On September 29, 2020, the Government introduced a Bill designating September 30th as the National Day for Truth and Reconciliation (the “New Holiday”), making it a federal statutory holiday.
In the recent decision of Marathon Motors Inc. and IAMAW (National Day for Truth and Reconciliation), a British Columbia Arbitrator ruled that the employer, Marathon Motors Inc. (the “Employer” or “Marathon”), must add the New Holiday to both of its collective agreements, given that the language used in the collective agreement left it open for change.
On March 31, 2021, one of Marathon’s collective agreements expired. During bargaining negotiations, the International Association of Machinists and Aerospace Workers (the “Union”) tabled a proposal to amend the collective agreement to include the New Holiday.
On or about September 22, 2021, Marathon advised the Union that it did not intend to recognize September 30th as a statutory holiday, despite the language of the collective agreement stating the following:
All employees shall receive eleven (11) Statutory Holidays … Or any other day proclaimed by the Provincial or Federal Government when the Company is forced by legislation to close down its operation.
September 30th passed without any recognition of the New Holiday, and on October 19, 2021, the Union filed a grievance for the Employer’s failure to recognize the New Holiday.
Arguments at Arbitration
The Union took its complaint to arbitration, arguing that the language of the collective agreement –
in particular, “when the Company is forced by legislation to close down its operation” – should not be taken in the literal sense. If it were, it would make the additional holiday provision meaningless and lead to an absurdity that the Employer is not forced to close for any statutory holiday. The Union argued that these words were intended to be descriptive as the Employer must pay premiums if employees are required to work on the holiday.
Further, the Union argued that the words “or any other day proclaimed…” should be given their plain meaning, as the intention of the wording was to provide employees with new statutory holidays when they were proclaimed by the provincial or federal government. The Union pointed to Boxing Day as an example, which is only a holiday in the Canada Labour Code (and not provincially), and argued that the parties intended to recognize all holidays proclaimed by the provincial and federal governments.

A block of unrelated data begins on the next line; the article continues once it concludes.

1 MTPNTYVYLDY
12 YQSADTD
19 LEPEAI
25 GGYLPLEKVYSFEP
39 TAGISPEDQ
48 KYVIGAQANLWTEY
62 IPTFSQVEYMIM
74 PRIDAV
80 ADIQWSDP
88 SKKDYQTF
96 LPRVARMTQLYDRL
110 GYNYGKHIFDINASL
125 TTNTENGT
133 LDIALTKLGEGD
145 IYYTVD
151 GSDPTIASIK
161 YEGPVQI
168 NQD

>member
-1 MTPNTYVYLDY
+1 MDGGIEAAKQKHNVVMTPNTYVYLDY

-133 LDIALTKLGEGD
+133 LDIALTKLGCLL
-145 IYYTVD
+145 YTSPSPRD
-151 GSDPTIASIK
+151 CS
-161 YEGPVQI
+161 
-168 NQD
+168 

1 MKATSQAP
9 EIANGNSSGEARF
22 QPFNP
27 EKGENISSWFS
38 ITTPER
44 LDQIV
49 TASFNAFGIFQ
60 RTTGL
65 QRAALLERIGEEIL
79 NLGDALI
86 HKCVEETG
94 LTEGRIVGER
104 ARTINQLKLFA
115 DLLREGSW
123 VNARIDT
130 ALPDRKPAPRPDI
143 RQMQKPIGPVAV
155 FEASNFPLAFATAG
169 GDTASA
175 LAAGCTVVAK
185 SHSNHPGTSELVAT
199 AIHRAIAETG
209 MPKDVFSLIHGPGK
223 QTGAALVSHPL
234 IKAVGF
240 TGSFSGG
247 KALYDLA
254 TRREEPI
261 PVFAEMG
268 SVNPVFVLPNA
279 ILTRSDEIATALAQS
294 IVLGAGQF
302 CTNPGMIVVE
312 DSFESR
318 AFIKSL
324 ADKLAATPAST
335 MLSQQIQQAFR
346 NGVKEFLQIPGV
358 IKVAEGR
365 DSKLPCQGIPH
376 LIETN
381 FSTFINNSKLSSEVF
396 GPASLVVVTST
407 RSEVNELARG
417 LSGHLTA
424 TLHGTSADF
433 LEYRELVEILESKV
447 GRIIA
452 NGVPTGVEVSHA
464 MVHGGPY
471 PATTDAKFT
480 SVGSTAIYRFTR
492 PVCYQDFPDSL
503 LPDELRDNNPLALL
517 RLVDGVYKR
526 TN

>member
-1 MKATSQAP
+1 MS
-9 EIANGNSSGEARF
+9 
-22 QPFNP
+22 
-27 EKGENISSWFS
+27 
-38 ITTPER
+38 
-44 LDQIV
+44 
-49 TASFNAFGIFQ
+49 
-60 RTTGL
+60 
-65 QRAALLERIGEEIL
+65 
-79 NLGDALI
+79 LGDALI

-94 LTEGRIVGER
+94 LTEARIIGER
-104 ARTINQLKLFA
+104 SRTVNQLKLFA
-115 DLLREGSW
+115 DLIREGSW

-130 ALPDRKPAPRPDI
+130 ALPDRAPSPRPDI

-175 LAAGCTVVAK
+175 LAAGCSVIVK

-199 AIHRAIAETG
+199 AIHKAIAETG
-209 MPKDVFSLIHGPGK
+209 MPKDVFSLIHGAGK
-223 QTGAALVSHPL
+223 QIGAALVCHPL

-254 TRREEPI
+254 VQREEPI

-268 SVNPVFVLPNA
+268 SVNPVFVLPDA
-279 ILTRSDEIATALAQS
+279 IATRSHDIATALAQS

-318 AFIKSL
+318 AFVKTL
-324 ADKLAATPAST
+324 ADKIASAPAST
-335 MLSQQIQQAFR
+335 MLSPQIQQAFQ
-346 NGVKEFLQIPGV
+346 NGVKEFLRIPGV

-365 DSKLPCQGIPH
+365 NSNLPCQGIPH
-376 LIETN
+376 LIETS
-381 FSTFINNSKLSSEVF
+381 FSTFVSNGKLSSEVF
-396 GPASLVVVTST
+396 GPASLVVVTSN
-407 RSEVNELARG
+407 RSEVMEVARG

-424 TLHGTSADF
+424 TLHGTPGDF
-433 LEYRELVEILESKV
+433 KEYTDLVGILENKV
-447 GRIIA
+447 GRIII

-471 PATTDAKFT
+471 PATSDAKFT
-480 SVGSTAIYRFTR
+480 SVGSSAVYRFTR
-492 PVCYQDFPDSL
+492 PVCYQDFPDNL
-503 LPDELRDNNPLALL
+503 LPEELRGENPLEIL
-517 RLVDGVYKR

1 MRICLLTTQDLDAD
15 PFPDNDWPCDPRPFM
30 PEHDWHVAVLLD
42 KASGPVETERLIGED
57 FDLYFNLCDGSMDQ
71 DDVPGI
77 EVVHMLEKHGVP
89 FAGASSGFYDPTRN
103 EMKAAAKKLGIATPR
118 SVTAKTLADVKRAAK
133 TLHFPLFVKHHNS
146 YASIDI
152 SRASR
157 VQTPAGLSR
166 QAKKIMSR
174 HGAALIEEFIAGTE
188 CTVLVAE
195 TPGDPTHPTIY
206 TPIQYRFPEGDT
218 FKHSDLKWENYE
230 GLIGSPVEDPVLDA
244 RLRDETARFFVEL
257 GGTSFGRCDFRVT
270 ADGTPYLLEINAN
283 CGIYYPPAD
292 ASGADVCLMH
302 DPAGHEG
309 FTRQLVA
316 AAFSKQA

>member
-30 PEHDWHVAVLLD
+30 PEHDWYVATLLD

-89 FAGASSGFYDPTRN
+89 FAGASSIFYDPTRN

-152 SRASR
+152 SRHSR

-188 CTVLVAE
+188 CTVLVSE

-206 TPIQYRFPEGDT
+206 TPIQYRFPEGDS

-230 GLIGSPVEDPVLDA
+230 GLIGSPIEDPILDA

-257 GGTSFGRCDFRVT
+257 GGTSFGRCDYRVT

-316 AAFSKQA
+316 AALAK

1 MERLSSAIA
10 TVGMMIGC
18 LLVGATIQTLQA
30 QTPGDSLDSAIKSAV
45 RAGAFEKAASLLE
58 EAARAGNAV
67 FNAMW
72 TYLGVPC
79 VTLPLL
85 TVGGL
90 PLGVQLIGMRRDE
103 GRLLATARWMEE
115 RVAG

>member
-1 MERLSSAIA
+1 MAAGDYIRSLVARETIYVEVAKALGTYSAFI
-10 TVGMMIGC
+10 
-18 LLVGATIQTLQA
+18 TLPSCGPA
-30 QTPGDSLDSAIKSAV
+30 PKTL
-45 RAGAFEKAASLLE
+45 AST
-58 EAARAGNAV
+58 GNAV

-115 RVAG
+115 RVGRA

On the other hand, the Employer argued that the language in the collective agreement sets out a list of statutory holidays agreed to by the parties, and the language stating “or any other day proclaimed by the Provincial or Federal Government when the Company is forced by legislation to close down its operations” is a separate entitlement. The Employer further argued that "forced by legislation to close" is a qualifying condition that must be met before any other day is designated.
Further, the Employer stated that Boxing Day and Family Day were added during bargaining, noting that the appropriate forum to add an additional holiday is in collective bargaining, not in arbitration.
The Arbitrator determined that Marathon violated the terms of its collective agreement by not recognizing the New Holiday as a statutory holiday after it was proclaimed by the federal government.
The Arbitrator provided several reasons:
- The Arbitrator found that the word “or” was used to delineate circumstances by which a holiday is established. In other words, a day may qualify as a holiday because it is one of the eleven days set out in the collective agreement, or it may qualify as a holiday because it is proclaimed by the provincial or federal government.
- The Arbitrator highlighted that the Employer approached the matter of adding Family Day as a statutory holiday under the collective agreement as a “housekeeping matter,” which was inconsistent with the Employer’s argument that it does not have to recognize any newly proclaimed day in the collective agreement unless it is forced to close by legislation.
The Bottom Line
Collective bargaining is a collaborative process in which labour and management must work together to achieve a common goal. At the same time, the process is adversarial in nature.
The Arbitrator’s decision in Marathon Motors Inc. highlights the importance of having experienced Labour Law Counsel at the bargaining table in order to ensure the language in a collective agreement is clear, concise, and leaves no room for ambiguity which can be interpreted against the Employer.
At Hyde HR Law, our labour law specialists have extensive experience negotiating at the bargaining table for all types of businesses. We get to know your business and your financial interests in the most intricate of ways, allowing us to strategically negotiate and deliver the best results.
Please do not hesitate to contact us for expert guidance and assistance.